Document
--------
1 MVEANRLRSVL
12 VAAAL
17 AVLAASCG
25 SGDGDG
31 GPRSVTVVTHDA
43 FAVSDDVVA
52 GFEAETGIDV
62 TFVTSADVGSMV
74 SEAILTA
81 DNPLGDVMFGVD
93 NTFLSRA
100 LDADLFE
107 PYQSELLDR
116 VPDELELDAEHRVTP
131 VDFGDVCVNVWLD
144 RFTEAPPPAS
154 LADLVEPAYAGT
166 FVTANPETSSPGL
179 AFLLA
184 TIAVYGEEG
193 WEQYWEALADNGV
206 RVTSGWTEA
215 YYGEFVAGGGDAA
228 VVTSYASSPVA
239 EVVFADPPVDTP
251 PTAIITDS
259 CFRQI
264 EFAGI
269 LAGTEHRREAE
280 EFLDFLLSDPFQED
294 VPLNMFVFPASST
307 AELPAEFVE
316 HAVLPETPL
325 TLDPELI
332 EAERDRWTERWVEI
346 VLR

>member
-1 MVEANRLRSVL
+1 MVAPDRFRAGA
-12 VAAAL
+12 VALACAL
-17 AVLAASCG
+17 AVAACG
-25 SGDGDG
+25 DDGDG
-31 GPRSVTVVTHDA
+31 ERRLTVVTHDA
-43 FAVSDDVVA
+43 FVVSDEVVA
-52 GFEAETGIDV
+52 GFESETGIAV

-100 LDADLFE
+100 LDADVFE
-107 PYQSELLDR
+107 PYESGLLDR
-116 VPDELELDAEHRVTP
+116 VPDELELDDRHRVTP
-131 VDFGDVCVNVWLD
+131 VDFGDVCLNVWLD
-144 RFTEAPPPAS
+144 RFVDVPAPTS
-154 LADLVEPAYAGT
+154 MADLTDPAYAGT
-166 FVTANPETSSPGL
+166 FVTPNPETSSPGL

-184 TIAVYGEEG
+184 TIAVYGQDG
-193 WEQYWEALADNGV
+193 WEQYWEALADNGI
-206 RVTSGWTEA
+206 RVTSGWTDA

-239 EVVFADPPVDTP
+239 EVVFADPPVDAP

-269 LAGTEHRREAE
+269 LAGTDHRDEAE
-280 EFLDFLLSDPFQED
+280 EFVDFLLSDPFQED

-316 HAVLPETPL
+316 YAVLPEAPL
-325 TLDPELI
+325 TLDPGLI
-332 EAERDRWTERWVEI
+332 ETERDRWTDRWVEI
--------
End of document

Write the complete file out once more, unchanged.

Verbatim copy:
1 MVEANRLRSVL
12 VAAAL
17 AVLAASCG
25 SGDGDG
31 GPRSVTVVTHDA
43 FAVSDDVVA
52 GFEAETGIDV
62 TFVTSADVGSMV
74 SEAILTA
81 DNPLGDVMFGVD
93 NTFLSRA
100 LDADLFE
107 PYQSELLDR
116 VPDELELDAEHRVTP
131 VDFGDVCVNVWLD
144 RFTEAPPPAS
154 LADLVEPAYAGT
166 FVTANPETSSPGL
179 AFLLA
184 TIAVYGEEG
193 WEQYWEALADNGV
206 RVTSGWTEA
215 YYGEFVAGGGDAA
228 VVTSYASSPVA
239 EVVFADPPVDTP
251 PTAIITDS
259 CFRQI
264 EFAGI
269 LAGTEHRREAE
280 EFLDFLLSDPFQED
294 VPLNMFVFPASST
307 AELPAEFVE
316 HAVLPETPL
325 TLDPELI
332 EAERDRWTERWVEI
346 VLR

>member
-1 MVEANRLRSVL
+1 MVAPDRFRAGA
-12 VAAAL
+12 VALACAL
-17 AVLAASCG
+17 AVAACG
-25 SGDGDG
+25 DDGDG
-31 GPRSVTVVTHDA
+31 ERRLTVVTHDA
-43 FAVSDDVVA
+43 FVVSDEVVA
-52 GFEAETGIDV
+52 GFESETGIAV

-100 LDADLFE
+100 LDADVFE
-107 PYQSELLDR
+107 PYESGLLDR
-116 VPDELELDAEHRVTP
+116 VPDELELDDRHRVTP
-131 VDFGDVCVNVWLD
+131 VDFGDVCLNVWLD
-144 RFTEAPPPAS
+144 RFVDVPAPTS
-154 LADLVEPAYAGT
+154 MADLTDPAYAGT
-166 FVTANPETSSPGL
+166 FVTPNPETSSPGL

-184 TIAVYGEEG
+184 TIAVYGQDG
-193 WEQYWEALADNGV
+193 WEQYWEALADNGI
-206 RVTSGWTEA
+206 RVTSGWTDA

-239 EVVFADPPVDTP
+239 EVVFADPPVDAP

-269 LAGTEHRREAE
+269 LAGTDHRDEAE
-280 EFLDFLLSDPFQED
+280 EFVDFLLSDPFQED

-316 HAVLPETPL
+316 YAVLPEAPL
-325 TLDPELI
+325 TLDPGLI
-332 EAERDRWTERWVEI
+332 ETERDRWTDRWVEI